2022-2023 Theme Descriptions

 

Spring 2023: Take Care

As we continue to live through a global pandemic, a recognition of “care work" has entered our common lexicon. In the 1980s and 90s, social scientists turned attention to the lived experiences of workers in the care professions, coining phrases like “emotional labor” (Hochschild 1983) to describe the management of emotions necessary to perform certain kinds of “pink-collar” work. Scholarship in critical race studies has insisted that intimate labor (Parreñas 2015), rather than being limited to individual professions, is central to the functioning and sustenance of empire, and questioned notions of touch, service, domesticity and disposability associated with "care" in relation to slavery and its afterlives (Spillers). This theme invites reflections on contemporary theorizations of "care", including scholarship on caring relations of all kinds; the ethics and politics of care; and the historical modalities of care work. Who gives and receives care? How do we reconcile the ongoing racialized and gendered weight of care alongside new demands to "automate" care work?  How might caring relations enact their own forms of violence? How do demands to care or express solidarity elide differences and advance the interests of cultural hegemony?  What might a care ethics look like that considers the complexities of relational interdependency, rather than centering  individual rights? Topics may include ethnographies and histories of care professions; unwaged care labor; care robotics and AI; vulnerability and disability justice; critical theorizations of care and antiblackness; political, cultural, aesthetic, and archival economies of care.


 

2023-24 Theme Descriptions

 

Fall 2023: Personhood 

What defines and delimits the parameters of personhood?  How has the shifting legal status of personhood been instrumentalized to grant, as well as to deny, rights and recognition to human and non-human subjects past and present? Deriving from the Latin root persona, meaning “mask, character, role,” the fictive dimension of personhood is integral to the longue durée of its cultural lives and historical legacies. Colonialism and the transatlantic slave trade constructed legal fictions about enslaved peoples of African descent and “indios” as non- (or not full) persons, which continue to shape the world today. This semester’s theme invites inquiries into the changing contours and erasures of personhood past, present, and future from across the disciplines, including but not limited to:  studies of anti-Black negations of personhood (and of the juridical fictions and systems of representation that subtend them); environmental personhood (such as the successful advocacy in 2017 by Māori in New Zealand to extend personhood to the Whanganui River as part of ongoing struggles for indigenous recognition, and Bangladesh’s recent granting of personhood to the country’s rivers to mitigate industrial pollution); the contested personhood of non-human animals (such as the Bronx Zoo’s “Happy” the elephant, recently denied legal personhood); the effects of corporate personhood in the wake of Citizens United; the pitting of fetal personhood against pregnant people’s reproductive rights; and the futures of personhood in light of advances in artificial intelligence. How have scholars, artists, writers, and activists engaged with the changing scope of human and non-human personhood?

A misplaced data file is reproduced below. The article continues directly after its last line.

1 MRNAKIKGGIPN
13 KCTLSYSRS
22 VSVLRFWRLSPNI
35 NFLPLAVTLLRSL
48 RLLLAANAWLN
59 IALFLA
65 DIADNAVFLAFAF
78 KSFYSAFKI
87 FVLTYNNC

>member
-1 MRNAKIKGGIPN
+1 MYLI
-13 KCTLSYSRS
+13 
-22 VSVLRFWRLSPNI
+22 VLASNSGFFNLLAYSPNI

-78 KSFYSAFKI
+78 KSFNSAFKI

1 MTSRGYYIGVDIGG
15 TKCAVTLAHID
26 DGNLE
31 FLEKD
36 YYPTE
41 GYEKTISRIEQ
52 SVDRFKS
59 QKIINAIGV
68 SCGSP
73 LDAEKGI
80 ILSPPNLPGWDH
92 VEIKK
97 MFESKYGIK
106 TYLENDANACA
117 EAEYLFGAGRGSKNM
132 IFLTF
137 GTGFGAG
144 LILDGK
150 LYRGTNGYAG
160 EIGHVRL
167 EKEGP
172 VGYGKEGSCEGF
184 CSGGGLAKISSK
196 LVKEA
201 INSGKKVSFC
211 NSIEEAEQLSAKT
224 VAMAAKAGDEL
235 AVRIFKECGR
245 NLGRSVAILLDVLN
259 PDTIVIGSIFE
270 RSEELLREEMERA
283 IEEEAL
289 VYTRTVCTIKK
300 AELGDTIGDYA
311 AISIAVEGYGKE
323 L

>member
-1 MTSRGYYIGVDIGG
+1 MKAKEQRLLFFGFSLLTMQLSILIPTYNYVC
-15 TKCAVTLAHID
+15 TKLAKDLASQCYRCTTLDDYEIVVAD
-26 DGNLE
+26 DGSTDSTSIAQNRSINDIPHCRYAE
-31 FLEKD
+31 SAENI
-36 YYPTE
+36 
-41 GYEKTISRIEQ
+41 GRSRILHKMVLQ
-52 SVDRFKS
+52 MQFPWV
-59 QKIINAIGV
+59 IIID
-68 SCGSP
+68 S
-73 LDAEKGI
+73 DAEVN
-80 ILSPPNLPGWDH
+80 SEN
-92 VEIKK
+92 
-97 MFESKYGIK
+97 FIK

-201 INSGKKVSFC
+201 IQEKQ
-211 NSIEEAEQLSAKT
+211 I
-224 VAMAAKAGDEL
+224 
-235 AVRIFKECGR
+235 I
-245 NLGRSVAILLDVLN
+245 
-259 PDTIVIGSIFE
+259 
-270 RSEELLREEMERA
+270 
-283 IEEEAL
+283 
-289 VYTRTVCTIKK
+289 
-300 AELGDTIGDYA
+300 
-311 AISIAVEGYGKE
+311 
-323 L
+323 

Spring 2024: Get Real 

What is at stake in appeals to the exigency of the Real?  Imperatives such as “Get real!” urge us to recognize the emergencies of the present moment, as the Real asserts itself in ways impossible to ignore:  war, climate crisis, global pandemics, social inequality, mass migration, deportations, and political volatility, to name a few.  In Black queer ballroom culture, “Realness” is generally understood to be something other than mere verisimilitude, a kind of hyper-Real superlative, or glimmer of possibility.  Laying claim to the Real has a long history, and the paradigms through which such claims are made are multiple, mobilizing the signifying power of words and images to quite disparate political ends.  If such claims now seem ubiquitous and ever more urgent, it is also the case that the bedrock of the Real is ever more contested and difficult to discern in a “post-Truth” world, amid the haze of mis- and disinformation and fog of “fake news” and “alternative facts.”  Screens may distort, distance, or diminish our sense of the Real, leaving us vaguely detached and perennially wondering: “For real?”  What recourse to the Real remains when its rhetoric becomes weaponized?  When wars of aggression are rebranded “special military operations”? When the metaphorical claim of social justice movements that the “world is on fire” becomes realized as the planet burns around us?  Should a shared sense of the Real remain a desideratum? Or are there advantages to embracing the status of the Real as an asymptotic, ever-receding object of desire?  Or putting data and facts, and the materiality of archives, in service to the speculative or utopic? This semester’s theme welcomes scholarship on the imperatives of the Real and claims to realness past, present, and yet to come, from across the disciplines.